other commentators have criticised Murerwa for his
failure to draft a
national economic instrument reflecting the nation's
fiscal and monetary
policies. The Minister imputed the onus to draft
monetary policy measures and
other fiscal policy implementation strategies
to numerous other government
Last week's RBZ monetary policy announcement was the
towards the completion of the economic policy whose picture
started painting on 14 November.
Tsumba said: "The
objective of the current monetary policy measures
has been to support both
the export and productive sectors by achieving a
low and stable rate of
inflation which stimulates positive growth.
In a statement released
this week, Tapiwa Mashakada, the MDC shadow
minister for finance, however
said the new monetary policy represented a
desperate ploy, which gave a false
impression that government was doing
something about the declining
Mashakada said: "The monetary policy has failed to address
shortage of the foreign currency in the country. That shortage has
the Zimbabwean dollar to depreciate. The new policy is really clear on
people will obtain foreign currency from the banks."
the low interest rate on loans policy had far reaching
consumers as it was unlikely to generate investment.
rather borrow to replace their own capital which can be
used to speculate and
The new monetary policy has received mixed
reactions from business and
Antony Mandiwanza, the
president of the Confederation of Zimbabwe
Industries (CZI), said the policy
was incomprehensive in its approach to
Witness Chinyama of Kingdom Financial Holdings Limited said the dual
policy would be easily implemented as "the government will find it
to divide the market into two to apply the policy rate."
Munyeza, ZimSun's chief executive, hailed the new policy as a
Munyeza, said since tourism was recognised as part of the
export sector, it
would have access to cheaper money to rebuild the
Herald also welcomed the new policy.
In an editorial on 21
November, the government-controlled newspaper
said: "The new monetary policy
is just what the doctor ordered . . . The
monetary policy is a step in the
right direction but the central bank now
needs to come up with more
incentives, particularly for the export sector to
generate more foreign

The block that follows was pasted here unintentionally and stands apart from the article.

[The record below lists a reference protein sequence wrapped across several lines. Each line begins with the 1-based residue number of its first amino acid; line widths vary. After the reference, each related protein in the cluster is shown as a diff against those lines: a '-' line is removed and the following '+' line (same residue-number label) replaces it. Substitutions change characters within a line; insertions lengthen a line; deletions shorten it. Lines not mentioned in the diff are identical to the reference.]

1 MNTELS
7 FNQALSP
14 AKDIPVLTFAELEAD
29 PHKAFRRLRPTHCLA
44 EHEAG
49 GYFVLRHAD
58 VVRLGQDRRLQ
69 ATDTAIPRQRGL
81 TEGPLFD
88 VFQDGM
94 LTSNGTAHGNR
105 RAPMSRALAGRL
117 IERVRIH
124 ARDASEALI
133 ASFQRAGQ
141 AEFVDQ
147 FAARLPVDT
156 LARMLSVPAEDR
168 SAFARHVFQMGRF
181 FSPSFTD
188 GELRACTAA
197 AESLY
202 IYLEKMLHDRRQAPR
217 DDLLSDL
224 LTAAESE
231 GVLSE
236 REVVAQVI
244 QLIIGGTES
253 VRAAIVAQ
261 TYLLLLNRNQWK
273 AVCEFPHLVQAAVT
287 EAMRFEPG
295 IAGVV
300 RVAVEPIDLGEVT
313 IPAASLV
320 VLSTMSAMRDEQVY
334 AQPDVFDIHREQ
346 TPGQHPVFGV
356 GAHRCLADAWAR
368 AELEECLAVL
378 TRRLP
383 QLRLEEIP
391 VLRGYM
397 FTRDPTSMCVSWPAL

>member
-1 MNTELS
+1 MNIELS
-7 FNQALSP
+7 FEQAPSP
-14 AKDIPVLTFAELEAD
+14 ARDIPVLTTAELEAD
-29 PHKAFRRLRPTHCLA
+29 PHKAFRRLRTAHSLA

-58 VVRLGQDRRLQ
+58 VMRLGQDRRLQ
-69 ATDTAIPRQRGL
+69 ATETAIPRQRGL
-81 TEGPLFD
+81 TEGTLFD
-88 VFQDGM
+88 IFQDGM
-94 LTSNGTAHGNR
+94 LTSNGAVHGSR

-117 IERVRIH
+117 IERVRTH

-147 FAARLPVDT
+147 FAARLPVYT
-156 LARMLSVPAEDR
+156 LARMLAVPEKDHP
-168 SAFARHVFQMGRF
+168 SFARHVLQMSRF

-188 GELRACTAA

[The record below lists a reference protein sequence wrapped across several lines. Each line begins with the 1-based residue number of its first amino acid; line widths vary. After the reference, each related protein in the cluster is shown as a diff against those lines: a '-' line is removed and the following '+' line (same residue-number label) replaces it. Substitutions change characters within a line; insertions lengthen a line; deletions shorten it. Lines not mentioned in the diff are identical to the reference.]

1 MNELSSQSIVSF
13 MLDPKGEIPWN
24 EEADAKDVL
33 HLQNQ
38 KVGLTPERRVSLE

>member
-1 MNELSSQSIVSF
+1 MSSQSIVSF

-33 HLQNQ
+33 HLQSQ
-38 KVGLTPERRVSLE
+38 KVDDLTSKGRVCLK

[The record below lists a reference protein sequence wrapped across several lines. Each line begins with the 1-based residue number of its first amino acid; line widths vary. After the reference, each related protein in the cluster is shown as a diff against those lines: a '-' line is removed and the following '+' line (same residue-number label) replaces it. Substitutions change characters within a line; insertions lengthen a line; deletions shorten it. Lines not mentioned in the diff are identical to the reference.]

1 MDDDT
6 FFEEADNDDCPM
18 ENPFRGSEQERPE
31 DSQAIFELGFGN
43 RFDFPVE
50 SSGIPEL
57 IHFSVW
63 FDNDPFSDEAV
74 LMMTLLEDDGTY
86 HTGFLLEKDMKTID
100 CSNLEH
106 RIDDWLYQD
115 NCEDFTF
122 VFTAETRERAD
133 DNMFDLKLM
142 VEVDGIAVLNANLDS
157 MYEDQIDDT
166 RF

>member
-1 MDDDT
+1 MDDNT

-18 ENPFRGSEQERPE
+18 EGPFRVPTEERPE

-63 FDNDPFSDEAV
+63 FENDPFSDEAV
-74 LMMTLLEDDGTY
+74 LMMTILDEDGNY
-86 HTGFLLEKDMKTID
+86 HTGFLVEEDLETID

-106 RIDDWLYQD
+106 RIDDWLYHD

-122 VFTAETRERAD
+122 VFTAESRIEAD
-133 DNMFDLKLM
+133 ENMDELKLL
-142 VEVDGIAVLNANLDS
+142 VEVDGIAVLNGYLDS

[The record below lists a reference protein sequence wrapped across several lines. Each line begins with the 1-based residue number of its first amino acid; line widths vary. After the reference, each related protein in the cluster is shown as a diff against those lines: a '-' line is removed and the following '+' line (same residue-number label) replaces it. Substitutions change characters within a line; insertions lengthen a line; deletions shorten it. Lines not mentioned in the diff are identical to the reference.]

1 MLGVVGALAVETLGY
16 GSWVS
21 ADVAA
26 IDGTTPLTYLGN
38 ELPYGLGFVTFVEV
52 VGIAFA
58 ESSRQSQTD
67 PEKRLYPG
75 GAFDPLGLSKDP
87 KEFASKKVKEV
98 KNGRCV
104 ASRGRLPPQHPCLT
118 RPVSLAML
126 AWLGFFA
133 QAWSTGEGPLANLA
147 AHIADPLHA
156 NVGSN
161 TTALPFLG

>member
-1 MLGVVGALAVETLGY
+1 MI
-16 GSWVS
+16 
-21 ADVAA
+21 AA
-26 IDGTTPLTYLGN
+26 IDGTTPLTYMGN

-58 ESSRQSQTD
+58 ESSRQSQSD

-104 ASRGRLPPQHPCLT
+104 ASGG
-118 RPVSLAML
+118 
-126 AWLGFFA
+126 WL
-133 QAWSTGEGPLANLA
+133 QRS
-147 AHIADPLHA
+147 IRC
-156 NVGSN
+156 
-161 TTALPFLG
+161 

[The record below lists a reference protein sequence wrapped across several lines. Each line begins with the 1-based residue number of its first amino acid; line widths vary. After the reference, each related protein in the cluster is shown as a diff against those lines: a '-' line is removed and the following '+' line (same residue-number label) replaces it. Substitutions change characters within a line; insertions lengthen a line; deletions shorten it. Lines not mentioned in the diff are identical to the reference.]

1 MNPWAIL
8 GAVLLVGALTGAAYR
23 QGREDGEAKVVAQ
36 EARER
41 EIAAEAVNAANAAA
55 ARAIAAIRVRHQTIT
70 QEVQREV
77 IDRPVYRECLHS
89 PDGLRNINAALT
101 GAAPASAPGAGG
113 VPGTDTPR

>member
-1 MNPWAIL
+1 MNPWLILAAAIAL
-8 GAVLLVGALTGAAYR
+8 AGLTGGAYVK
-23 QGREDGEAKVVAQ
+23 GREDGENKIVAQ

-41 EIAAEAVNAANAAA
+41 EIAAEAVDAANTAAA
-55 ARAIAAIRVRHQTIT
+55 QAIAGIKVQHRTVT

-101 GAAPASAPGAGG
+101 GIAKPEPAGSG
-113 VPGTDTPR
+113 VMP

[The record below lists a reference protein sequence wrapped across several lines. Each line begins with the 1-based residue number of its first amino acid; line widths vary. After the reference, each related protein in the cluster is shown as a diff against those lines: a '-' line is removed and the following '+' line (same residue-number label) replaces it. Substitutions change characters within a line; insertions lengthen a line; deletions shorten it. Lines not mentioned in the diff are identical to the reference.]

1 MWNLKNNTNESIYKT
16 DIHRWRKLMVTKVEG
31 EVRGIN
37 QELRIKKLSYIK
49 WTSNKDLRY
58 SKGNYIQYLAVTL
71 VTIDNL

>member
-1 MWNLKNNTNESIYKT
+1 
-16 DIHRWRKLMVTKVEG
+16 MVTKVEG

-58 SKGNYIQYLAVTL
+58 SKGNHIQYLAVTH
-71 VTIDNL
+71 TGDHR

currency for the country."
State tightens money supply
8:39:24 AM (GMT +2)
By Colleen Gwari Business
IN a bid to resolve the dire foreign currency crisis, the
through the Reserve Bank of Zimbabwe (RBZ), is reportedly
supply on the market.
Economic analysts said the
much talked about tumbling of foreign
currency rates on the parallel market
were temporary as the central bank
implemented its new monetary
Commercial banks which spoke to The Daily News said the
instructed them to limit individual transactions to a maximum
of $5 million
In a related move, the government has
forced banks to lengthen the
period in which cheque deposits can be cleared
The move had resulted in a money supply shortage
which would tend to
trigger a rise in interest rates.
queue from the money market, foreign currency parallel rates
the United States dollar trading at a $1 000 a unit, while the
was trading at about $2 000.
Although commercial banks could not
provide exact figures of the money
supply deficit, saying the recently
adopted Zimbabwe Real Time Gross
Settlement System was running days behind,
indications were that the money
supply situation would continue.
Contrary to government views that the closure of the bureaux de change
help force rates down, business leaders and economic analysts had
it would further worsen the situation.
A visit to some bureaux de
change in the capital yesterday, showed
that most had stopped
The panic associated with the government's intentions to
foreign exchange bureaus had forced members of the public to hold
their foreign currency in anticipation of better rates.
While exporters welcomed the RBZ monetary policy saying it would
resuscitate most companies faced with collapse, and generate the
foreign currency, the mining sector cried foul, saying its
far below expectations.
Under the dual rate
policy, borrowing by the export and productive
sectors would attract interest
rates of between 5 and 15 percent, while
consumption borrowing rates would be
The RBZ has also suspended the bank rate which was
fixed at 57,2
The banking sector, doubting the
sustainability of a rather fragmented
policy, had adopted a wait-and-see
The Bankers' Association of Zimbabwe said it was up to
banks to draft their own minimum lending rates.
NCA to demonstrate again this weekend
11/27/02 8:46:13 AM (GMT +2)
From Ntungamili Nkomo in
THE National Constitutional Assembly (NCA), says it will